Very high triglyceride numbers (what does it mean, what can be done)?

Discussion in 'Health and medical' started by Myo Cardium, Dec 16, 2003.

  1. Myo Cardium

    Myo Cardium Guest

    Buddy of mine (mid-30's, male, recent ex-smoker, 6ft, 195 lbs) has come back with triglyceride
    numbers between 400 and 700 (yes he was fasting and has had these tests repeated several times).
    This was for a cholesterol test - apparently with triglyceride levels that high the HDL and LDL
    numbers are not trust-worthy?

    Anyways, he's on a diet of reduced (or no) sugar, cola, juices, red meat, and with a daily dose of
    flax seed for a few months before another test. No symptoms of diabetes that I'm aware of. He's
    vauguely aware that his brother also may have either high cholseterol or triglycerides. Sister,
    mother test ok. Father died in his 50's (heart disease of some sort).

    Anyways, I was wondering what other tests would be worth-while (say, thyroid?).

    Say that because of this diet his triglyceride levels test normal and so do the cholsterol levels.
    If this happens, and if he goes back to his normal diet, then presumably his triglyceride levels
    will go back up. If they do, is it a given that his cholsterol will also shoot up?

    OR, if the only consequence of an uncontrolled diet is high tryglycerides (but normal cholsterol)
    then is that a bad thing? Are there any medications that can reduce tryglceride levels?

    Please post any responses. Thanx.
     
    Tags:


  2. Julie Bove

    Julie Bove Guest

    "Myo Cardium" <[email protected]> wrote in message
    news:[email protected]...
    >
    > Buddy of mine (mid-30's, male, recent ex-smoker, 6ft, 195 lbs) has come back with triglyceride
    > numbers between 400 and 700 (yes he was fasting and has had these tests repeated several times).
    > This was for a cholesterol test - apparently with triglyceride levels that high the HDL and LDL
    > numbers are not trust-worthy?
    >
    > Anyways, he's on a diet of reduced (or no) sugar, cola, juices, red meat, and with a daily dose of
    > flax seed for a few months before another test. No symptoms of diabetes that I'm aware of. He's
    > vauguely aware that his brother also may have either high cholseterol or triglycerides. Sister,
    > mother test ok. Father died in his 50's (heart disease of some sort).
    >
    > Anyways, I was wondering what other tests would be worth-while (say, thyroid?).
    >
    > Say that because of this diet his triglyceride levels test normal and so do the cholsterol levels.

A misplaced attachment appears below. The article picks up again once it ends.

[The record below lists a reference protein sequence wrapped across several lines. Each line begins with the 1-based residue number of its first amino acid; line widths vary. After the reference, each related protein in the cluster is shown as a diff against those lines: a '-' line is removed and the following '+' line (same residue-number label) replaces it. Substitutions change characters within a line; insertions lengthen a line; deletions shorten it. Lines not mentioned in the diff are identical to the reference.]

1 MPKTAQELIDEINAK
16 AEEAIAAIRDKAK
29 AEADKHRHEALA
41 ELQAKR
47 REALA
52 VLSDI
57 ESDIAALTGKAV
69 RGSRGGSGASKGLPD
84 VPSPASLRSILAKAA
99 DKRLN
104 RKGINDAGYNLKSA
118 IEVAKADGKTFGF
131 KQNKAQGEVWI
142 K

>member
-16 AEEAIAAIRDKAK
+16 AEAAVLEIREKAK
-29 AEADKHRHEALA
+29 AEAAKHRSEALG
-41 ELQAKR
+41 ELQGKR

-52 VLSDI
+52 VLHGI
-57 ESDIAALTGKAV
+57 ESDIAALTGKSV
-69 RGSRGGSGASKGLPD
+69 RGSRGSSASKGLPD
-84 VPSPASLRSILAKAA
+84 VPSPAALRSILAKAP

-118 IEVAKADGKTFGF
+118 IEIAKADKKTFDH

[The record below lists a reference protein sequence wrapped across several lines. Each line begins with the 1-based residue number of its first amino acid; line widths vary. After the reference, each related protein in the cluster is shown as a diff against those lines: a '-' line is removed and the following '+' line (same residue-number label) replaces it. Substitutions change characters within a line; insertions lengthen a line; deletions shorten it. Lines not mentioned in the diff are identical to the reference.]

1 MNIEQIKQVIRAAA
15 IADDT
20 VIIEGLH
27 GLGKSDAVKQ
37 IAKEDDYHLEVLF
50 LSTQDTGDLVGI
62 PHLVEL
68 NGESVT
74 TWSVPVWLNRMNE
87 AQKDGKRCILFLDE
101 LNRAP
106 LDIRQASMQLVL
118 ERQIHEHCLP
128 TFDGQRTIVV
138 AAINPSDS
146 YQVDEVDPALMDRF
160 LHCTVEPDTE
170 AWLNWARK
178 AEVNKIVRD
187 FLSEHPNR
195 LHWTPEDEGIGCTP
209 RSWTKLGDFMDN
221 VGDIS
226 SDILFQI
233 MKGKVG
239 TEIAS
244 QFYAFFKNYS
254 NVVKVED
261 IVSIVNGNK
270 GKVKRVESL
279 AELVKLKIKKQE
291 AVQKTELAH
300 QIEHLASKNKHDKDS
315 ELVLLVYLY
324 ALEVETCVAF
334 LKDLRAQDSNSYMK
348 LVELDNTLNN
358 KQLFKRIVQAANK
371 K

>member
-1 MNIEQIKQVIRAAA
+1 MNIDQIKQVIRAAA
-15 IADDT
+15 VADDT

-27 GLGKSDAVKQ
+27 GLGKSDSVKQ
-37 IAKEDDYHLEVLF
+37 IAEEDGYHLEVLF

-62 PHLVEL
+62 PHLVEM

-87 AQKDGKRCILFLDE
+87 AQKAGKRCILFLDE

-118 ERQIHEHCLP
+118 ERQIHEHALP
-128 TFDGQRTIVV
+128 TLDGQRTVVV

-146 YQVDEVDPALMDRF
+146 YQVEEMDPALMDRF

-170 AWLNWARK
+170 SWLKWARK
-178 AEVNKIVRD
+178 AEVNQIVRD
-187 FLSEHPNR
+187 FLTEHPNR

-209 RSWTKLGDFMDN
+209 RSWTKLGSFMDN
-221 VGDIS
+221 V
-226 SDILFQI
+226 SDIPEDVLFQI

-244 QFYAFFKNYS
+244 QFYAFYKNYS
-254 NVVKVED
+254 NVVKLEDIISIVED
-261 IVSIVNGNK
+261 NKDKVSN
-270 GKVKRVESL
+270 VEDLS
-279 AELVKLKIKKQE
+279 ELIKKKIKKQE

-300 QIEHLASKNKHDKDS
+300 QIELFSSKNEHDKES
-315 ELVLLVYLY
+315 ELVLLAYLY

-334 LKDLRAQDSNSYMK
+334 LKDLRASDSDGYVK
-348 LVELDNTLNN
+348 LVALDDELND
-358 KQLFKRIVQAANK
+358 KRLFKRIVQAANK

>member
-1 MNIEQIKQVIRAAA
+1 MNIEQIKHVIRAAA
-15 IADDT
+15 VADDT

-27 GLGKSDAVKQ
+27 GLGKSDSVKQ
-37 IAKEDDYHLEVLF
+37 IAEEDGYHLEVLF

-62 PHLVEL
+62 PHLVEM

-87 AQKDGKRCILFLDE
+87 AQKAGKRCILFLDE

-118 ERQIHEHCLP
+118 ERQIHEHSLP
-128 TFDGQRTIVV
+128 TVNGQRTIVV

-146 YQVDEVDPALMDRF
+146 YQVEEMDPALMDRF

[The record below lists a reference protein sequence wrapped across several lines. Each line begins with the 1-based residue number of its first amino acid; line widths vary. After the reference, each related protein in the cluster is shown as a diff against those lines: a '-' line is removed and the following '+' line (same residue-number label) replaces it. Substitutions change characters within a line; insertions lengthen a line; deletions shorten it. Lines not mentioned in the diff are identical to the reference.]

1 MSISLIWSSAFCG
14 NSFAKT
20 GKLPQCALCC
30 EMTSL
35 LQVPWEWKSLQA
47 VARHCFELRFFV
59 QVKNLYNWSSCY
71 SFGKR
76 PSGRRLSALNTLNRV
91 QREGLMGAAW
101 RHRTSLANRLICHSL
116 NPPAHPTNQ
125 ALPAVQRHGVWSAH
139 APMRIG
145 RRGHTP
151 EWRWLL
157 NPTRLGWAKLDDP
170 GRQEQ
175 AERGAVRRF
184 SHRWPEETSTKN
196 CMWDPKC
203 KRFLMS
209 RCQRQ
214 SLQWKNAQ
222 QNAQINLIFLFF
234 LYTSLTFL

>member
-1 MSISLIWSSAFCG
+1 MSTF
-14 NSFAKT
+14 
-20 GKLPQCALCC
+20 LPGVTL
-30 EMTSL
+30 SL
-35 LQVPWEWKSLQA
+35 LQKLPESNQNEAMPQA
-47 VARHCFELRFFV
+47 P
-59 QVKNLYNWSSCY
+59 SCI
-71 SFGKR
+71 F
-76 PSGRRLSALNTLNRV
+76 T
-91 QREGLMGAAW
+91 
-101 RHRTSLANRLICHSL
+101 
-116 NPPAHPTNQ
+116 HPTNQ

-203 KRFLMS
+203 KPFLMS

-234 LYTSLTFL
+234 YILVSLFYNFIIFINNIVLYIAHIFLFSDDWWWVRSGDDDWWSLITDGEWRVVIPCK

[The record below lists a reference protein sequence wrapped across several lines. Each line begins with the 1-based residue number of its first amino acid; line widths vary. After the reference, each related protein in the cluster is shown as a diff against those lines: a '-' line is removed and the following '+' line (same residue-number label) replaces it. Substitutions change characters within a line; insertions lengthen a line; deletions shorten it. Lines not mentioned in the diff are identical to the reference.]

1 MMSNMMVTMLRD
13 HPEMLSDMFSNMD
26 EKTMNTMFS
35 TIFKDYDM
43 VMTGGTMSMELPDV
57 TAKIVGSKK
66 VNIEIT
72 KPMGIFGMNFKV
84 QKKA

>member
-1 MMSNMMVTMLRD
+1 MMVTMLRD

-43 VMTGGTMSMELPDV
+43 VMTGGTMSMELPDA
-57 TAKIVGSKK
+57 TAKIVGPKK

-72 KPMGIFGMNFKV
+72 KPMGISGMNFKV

> If this happens, and if he goes back to his normal diet, then presumably his triglyceride levels
    > will go back up. If they do, is it a given that his cholsterol will also shoot up?
    >
    > OR, if the only consequence of an uncontrolled diet is high tryglycerides (but normal cholsterol)
    > then is that a bad thing? Are there any medications that can reduce tryglceride levels?
    >
    > Please post any responses. Thanx.

    High triglycerides can be caused by eating too many carbs, particularly of the refined variety. It's
    not just sugar, but white flour and other things. He will need to modify his diet and continue for
    the rest of his life on such a diet. Otherwise, the problem will return. There are meds for high
    triglycerides, but I don't know the particulars of them.

    --
    Type 2 http://users.bestweb.net/~jbove/
     
  3. Oldal4865

    Oldal4865 Guest

    Myo Cardium wrote in message <[email protected]>...
    >
    >Buddy of mine (mid-30's, male, recent ex-smoker, 6ft, 195 lbs) has come back with triglyceride
    >numbers between 400 and 700 (yes he was fasting and has had these tests repeated several times).
    >This was for a cholesterol test - apparently with triglyceride levels that high the HDL and LDL
    >numbers are not trust-worthy?
    >
    >Anyways, he's on a diet of reduced (or no) sugar, cola, juices, red meat, and with a daily dose of
    >flax seed for a few months before another test. No symptoms of diabetes that I'm aware of. He's
    >vauguely aware that his brother also may have either high cholseterol or triglycerides. Sister,
    >mother test ok. Father died in his 50's (heart disease of some sort).
    >
    >Anyways, I was wondering what other tests would be worth-while (say, thyroid?).
    >
    >Say that because of this diet his triglyceride levels test normal and so do the cholsterol levels.
    >If this happens, and if he goes back to his normal diet, then presumably his triglyceride levels
    >will go back up. If they do, is it a given that his cholsterol will also shoot up?
    >
    >OR, if the only consequence of an uncontrolled diet is high tryglycerides (but normal cholsterol)
    >then is that a bad thing? Are there any medications that can reduce tryglceride levels?
    >
    >Please post any responses. Thanx.

    ". . . .No symptoms of diabetes that I am aware of. . ."

    Well, he has at least one symptom of diabetes, high triglycerides.

    He also displays a suspicious circumstance, a blood relative who died young from a heart attack.
    Dying young from a heart attack can be the first-noticed-symptom of developing Type 2 diabetes, a
    disease which "runs in the family".

    Type 2 diabetes is caused by a genetic condition. The genetic condition causes high Insulin
    Resistance which attacks the body for an average of 10 years before any easily detected symptoms